State Records of South Australia. (Retrieved 2010, November 5) ROYAL ADMIRAL 1838. Retrieved from http://www.slsa.sa.gov.au/BSA/1838RoyalAdmiral.htm
  • Jane Dingle, who arrived in Adelaide, Australia aboard the ship "Royal Admiral" in 1838 [2]CITATION[CLOSE]
    State Records of South Australia. (Retrieved 2010, November 5) ROYAL ADMIRAL 1838. Retrieved from http://www.slsa.sa.gov.au/BSA/1838RoyalAdmiral.htm
  • Jane Dingle, who arrived in Adelaide, Australia aboard the ship "Canton" in 1846 [3]CITATION[CLOSE]
    State Records of South Australia. (Retrieved 2010, November 5) CANTON 1846. Retrieved from http://www.slsa.sa.gov.au/BSA/1846Canton.htm
  • Mr. Joseph Dingle, (b. 1823), aged 26, Cornish shoe maker from Perranarworthal, Cornwall, UK travelling aboard the ship "Royal George" arriving in New South Wales, Australia on 28th November 1849 [4]CITATION[CLOSE]
    Cornwall Online Parish Clerks. (Retrieved 2018, May 30). Ships' Passenger Lists of Arrivals in New South Wales on (1828 - 1842, 1848 - 1849) [PDF]. Retrieved from http://www.opc-cornwall.org/Resc/pdfs/emigration_nsw_1838_on.pdf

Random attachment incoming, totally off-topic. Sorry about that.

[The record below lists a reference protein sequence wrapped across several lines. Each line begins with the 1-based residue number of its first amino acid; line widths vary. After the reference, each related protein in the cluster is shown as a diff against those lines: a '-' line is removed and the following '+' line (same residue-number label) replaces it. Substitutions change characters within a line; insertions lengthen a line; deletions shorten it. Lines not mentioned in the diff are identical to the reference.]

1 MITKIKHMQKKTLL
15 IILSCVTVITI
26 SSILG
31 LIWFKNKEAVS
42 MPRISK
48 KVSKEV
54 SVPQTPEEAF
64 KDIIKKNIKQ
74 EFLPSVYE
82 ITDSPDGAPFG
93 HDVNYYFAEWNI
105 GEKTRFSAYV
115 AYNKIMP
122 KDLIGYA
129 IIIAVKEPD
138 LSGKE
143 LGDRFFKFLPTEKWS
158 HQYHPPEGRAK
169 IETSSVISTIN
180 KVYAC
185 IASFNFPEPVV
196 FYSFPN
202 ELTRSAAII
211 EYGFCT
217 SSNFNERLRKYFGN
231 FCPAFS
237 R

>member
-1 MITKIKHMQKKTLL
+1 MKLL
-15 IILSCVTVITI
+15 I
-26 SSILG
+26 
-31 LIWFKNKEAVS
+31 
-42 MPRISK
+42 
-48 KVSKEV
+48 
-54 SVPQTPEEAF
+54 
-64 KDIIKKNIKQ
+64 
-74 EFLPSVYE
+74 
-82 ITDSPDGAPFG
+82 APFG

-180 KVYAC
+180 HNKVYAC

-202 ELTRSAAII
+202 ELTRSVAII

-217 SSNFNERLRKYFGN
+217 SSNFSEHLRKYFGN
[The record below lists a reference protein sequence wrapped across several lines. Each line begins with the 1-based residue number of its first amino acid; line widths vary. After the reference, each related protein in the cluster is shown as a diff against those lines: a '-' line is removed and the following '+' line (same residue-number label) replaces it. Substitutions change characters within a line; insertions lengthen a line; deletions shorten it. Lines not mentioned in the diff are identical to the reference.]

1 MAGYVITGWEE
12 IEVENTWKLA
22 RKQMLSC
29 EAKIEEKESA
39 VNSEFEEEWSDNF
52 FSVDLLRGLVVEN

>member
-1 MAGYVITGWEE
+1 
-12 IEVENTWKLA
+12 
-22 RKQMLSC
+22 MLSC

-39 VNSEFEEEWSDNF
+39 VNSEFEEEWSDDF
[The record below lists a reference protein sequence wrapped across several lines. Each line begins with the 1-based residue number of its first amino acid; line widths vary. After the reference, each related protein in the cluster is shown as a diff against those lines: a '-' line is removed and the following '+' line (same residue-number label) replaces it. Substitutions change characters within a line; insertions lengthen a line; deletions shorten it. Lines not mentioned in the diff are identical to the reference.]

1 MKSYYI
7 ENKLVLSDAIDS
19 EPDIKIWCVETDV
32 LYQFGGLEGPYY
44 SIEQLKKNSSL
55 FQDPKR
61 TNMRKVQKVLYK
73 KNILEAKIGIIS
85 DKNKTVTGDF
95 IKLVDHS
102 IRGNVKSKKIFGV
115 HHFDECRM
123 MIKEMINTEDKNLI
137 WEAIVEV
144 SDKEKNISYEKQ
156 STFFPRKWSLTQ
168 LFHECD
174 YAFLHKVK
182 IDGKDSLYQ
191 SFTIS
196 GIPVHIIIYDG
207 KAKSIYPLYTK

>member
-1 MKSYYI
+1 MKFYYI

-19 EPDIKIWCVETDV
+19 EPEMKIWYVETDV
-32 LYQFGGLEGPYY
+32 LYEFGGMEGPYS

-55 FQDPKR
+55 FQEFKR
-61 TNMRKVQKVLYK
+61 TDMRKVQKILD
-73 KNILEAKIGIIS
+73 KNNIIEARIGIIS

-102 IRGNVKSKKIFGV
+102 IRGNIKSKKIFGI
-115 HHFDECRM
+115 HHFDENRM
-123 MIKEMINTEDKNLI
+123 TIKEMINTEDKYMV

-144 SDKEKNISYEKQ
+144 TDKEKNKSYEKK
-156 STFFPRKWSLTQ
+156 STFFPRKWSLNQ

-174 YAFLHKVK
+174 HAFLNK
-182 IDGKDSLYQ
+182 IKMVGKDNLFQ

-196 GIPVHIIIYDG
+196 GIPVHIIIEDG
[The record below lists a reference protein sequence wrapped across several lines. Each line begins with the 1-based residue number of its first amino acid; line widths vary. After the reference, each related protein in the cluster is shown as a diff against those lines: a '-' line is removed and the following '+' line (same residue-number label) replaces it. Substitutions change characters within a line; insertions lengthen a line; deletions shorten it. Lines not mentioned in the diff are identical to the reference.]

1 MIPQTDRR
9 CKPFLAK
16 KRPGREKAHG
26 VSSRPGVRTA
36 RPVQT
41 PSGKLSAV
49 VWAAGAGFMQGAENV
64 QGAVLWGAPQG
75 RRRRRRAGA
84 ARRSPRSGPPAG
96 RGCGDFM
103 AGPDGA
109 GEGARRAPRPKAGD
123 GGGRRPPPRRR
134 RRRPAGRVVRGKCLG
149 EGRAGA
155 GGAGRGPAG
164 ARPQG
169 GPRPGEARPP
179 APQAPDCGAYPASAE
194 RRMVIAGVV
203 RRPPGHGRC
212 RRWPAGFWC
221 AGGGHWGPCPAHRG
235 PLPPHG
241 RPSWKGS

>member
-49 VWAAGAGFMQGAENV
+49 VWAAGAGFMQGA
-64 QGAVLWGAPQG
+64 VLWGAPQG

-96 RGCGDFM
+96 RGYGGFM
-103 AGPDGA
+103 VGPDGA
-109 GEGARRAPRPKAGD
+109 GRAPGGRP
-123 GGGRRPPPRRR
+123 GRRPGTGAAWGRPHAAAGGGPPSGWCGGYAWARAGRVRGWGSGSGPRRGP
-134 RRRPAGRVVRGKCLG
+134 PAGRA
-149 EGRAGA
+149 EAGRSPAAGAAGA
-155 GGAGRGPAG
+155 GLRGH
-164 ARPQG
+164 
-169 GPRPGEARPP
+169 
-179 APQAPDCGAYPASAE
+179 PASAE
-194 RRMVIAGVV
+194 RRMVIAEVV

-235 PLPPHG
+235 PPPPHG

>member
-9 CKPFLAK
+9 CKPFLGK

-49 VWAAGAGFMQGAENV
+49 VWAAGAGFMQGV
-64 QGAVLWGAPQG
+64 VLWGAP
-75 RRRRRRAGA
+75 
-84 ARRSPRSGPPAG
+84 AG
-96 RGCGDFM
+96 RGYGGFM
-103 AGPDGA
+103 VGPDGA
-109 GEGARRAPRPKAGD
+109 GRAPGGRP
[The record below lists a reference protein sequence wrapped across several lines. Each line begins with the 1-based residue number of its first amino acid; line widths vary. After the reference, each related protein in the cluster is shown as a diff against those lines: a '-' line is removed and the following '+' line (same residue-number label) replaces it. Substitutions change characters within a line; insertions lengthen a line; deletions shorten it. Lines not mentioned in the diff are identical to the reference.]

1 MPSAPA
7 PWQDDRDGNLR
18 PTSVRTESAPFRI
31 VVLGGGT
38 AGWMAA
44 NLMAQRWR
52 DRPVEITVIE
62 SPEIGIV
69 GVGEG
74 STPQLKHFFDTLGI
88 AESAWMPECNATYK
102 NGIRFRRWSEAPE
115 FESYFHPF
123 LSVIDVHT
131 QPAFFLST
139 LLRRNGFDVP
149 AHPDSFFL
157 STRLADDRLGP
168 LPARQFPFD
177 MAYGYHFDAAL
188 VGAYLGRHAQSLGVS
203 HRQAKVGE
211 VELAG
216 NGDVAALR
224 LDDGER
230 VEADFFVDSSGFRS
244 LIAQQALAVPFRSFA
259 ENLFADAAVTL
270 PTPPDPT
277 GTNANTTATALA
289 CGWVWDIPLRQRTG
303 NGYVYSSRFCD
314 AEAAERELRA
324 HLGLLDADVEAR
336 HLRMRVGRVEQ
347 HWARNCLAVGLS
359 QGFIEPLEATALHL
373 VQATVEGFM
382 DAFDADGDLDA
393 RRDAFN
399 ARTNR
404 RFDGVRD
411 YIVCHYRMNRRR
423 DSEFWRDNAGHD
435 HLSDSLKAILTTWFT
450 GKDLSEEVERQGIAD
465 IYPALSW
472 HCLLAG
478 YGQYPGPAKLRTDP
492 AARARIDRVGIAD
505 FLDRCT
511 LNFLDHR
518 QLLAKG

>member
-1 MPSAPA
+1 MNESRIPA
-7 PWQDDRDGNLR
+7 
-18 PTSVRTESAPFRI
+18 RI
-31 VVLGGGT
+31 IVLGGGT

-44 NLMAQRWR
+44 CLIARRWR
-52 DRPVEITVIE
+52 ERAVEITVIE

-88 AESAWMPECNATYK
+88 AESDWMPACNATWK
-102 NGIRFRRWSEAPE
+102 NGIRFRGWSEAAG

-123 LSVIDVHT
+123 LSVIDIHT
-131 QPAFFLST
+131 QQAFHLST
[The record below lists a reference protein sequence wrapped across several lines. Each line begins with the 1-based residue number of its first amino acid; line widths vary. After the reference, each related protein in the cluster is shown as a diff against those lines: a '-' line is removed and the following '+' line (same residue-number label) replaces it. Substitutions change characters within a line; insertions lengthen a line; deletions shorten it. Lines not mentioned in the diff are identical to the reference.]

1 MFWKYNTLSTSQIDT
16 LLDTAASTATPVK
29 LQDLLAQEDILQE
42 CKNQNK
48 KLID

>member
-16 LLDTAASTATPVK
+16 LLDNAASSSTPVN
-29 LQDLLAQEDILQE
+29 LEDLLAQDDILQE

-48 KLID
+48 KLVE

• ... (More are available in all our PDF Extended History products and printed products wherever possible.)

Dingle Settlers in New Zealand in the 19th Century

  • James Dingle, aged 22, a farm labourer, who arrived in Port Nicholson aboard the ship "Slains Castle" in 1841
  • Mr Dingle, who landed in Auckland, New Zealand in 1841 aboard the ship Stains Castle
  • William Dingle, aged 24, who arrived in Lyttelton, New Zealand aboard the ship "Accrington" in 1863
  • Jane Dingle, aged 22, who arrived in Lyttelton, New Zealand aboard the ship "Accrington" in 1863
  • Elizabeth Dingle, aged 2 months, who arrived in Lyttelton, New Zealand aboard the ship "Accrington" in 1863
  • ... (More are available in all our PDF Extended History products and printed products wherever possible.)

Contemporary Notables of the name Dingle (post 1700)


  • Antonio Demetric Dingle (b. 1976), American former NFL football defensive tackle
  • Johnny Dingle (b. 1984), American NFL football defensive lineman
  • Ryan Dingle (b. 1984), American professional ice hockey left winger
  • Adrian Kennell Dingle (b. 1977), American former NFL football defensive tackle
  • Edwin John Dingle (1881-1972), English journalist, author
  • Molly Dingle MBE (1892-1974), Newfoundland educator from St. John's
  • John "Adrian" Darley Dingle (1911-1974), Welsh-born, Canadian painter, Joe Shuster Awards Hall of Fame recipient (2005)